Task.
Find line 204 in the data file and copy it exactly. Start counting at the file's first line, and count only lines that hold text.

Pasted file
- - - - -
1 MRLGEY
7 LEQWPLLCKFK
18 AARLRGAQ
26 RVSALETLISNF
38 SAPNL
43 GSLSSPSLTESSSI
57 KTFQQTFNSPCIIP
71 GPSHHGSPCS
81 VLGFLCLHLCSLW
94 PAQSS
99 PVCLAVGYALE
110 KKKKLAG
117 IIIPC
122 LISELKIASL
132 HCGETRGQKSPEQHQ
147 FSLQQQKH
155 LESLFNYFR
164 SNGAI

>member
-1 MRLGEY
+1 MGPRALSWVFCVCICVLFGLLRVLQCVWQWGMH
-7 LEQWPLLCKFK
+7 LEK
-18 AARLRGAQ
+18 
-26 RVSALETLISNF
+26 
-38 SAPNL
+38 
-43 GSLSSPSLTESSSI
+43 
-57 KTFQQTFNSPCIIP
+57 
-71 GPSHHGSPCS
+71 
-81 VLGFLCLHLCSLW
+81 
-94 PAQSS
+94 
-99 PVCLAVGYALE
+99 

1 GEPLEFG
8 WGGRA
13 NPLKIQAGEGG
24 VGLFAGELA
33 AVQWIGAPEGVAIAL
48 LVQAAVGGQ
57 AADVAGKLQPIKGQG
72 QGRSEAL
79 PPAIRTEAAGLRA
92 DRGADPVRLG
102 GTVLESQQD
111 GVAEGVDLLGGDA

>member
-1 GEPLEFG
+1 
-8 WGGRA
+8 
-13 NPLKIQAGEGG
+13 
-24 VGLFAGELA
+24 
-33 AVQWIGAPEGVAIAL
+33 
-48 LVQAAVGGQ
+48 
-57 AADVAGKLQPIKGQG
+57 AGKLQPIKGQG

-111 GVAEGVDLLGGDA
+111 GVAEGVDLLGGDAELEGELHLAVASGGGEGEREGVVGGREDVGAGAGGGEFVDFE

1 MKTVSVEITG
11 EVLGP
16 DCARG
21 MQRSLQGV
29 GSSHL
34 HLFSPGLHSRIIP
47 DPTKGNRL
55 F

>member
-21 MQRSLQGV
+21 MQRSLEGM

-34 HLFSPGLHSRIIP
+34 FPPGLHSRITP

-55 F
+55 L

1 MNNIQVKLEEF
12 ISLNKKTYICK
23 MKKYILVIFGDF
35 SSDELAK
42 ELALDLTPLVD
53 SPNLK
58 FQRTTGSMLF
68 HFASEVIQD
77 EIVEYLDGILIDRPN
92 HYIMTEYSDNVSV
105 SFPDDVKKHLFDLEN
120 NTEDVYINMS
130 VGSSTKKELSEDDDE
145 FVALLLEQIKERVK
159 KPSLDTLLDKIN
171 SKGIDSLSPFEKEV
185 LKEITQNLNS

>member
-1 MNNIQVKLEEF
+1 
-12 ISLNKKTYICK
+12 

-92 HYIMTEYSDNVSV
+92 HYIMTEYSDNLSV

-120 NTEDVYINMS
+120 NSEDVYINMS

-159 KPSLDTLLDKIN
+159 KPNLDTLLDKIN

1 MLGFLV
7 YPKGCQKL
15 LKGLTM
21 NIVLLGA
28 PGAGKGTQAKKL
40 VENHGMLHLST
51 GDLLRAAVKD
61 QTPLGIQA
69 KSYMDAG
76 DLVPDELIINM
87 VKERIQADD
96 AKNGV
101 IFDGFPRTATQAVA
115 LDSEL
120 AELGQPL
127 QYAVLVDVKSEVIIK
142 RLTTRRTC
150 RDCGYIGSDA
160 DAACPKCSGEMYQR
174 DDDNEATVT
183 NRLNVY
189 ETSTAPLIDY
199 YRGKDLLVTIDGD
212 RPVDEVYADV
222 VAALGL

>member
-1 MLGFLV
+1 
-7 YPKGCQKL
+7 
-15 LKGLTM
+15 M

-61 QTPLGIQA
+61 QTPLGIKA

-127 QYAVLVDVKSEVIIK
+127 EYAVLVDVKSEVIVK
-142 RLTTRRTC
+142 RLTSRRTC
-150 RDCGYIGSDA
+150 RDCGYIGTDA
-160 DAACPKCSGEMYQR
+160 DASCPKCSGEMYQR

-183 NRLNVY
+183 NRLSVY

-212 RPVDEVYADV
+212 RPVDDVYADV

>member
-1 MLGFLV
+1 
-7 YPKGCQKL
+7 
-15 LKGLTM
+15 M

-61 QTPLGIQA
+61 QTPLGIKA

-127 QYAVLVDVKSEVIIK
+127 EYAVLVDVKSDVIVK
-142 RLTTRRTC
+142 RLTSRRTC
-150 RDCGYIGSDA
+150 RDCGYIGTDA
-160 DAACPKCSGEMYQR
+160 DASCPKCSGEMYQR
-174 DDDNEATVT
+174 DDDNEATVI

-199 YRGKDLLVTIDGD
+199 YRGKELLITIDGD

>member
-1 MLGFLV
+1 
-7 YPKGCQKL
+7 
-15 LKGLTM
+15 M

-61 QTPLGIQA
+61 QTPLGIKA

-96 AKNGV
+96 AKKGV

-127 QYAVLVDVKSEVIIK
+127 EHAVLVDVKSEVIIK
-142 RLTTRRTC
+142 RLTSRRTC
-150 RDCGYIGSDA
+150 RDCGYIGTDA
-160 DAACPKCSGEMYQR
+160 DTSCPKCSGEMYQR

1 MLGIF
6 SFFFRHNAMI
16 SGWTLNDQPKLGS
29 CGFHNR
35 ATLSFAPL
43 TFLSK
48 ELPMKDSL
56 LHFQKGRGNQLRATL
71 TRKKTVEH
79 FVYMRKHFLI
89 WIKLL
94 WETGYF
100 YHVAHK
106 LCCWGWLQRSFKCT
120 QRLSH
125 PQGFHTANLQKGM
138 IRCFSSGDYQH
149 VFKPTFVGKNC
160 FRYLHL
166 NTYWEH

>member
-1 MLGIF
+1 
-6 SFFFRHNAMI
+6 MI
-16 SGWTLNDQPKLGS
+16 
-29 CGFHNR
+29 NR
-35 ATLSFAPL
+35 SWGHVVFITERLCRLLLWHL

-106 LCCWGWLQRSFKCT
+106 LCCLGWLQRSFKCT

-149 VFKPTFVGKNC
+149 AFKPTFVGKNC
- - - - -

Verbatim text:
35 ATLSFAPL